The William Brunton journal contains an autobiographical sketch and diary notes that Brunton, a Unitarian minister from Boston, composed for his son, Herbert Rogers Brunton ("Bertie"), about the boy's childhood. He described his son's temperament and daily activities during his first 10 years of life.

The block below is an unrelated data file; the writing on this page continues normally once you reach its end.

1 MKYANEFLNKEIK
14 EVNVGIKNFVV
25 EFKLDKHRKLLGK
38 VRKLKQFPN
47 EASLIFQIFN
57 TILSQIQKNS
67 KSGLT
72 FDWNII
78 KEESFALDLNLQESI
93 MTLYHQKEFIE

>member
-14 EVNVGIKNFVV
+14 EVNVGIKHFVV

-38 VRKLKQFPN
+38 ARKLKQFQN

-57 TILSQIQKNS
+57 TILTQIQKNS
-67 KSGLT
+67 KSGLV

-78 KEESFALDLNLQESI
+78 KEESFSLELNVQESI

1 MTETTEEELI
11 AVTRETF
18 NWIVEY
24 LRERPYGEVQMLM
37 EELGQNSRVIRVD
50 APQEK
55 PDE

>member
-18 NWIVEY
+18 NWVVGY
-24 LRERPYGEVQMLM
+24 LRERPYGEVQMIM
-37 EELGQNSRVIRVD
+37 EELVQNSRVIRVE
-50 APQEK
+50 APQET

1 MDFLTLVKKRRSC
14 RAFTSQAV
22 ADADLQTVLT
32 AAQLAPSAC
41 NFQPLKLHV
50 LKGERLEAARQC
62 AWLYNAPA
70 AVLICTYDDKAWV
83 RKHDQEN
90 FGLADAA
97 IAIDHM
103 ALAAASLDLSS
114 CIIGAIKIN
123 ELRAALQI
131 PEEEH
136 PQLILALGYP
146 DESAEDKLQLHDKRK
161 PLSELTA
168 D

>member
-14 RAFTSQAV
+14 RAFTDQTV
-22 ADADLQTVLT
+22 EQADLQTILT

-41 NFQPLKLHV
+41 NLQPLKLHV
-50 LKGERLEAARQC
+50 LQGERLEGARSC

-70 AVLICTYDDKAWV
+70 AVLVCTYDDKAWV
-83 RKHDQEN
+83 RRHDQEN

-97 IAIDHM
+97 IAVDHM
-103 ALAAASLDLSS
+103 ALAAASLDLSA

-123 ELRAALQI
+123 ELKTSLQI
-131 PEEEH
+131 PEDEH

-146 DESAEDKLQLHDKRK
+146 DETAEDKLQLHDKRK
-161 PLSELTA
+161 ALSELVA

The volume, entitled "Remembrances of The Early Days of Herbert Rogers Brunton," is approximately 100 pages long. Its first 17 pages consist of William Brunton's autobiographical sketch about his childhood in England and first years in the United States. He described his schooling, his early entry into the work force, his alcoholic father, and his early religious training in Manchester, England. William moved on to an examination of Herbert's personality and kept semi-regular diary entries from April 4, 1880-December 31, 1885. The diary concerns Herbert's development, primarily through anecdotes. Herbert, described by his father as a "Mother's boy," frequently traveled to the family's farm near his grandparents' home in Braintree, Vermont (purchased in March 1880), and often voiced a dislike of schooling despite frequently excelling in his studies. The diary also recounts the family's health and activities, such as Nellie's many illnesses and annual Christmas celebrations. Several personal letters, written to Herbert and to Nellie by her parents, have been bound into the second half of the volume, along with a receipt for a suit and cap from a clothing company. A few poems are posted into the later pages. Additional material includes two children's sketches, sketches "done by Mamma when you had the scarlet fever 1885," and a manuscript poem, "For His Grave."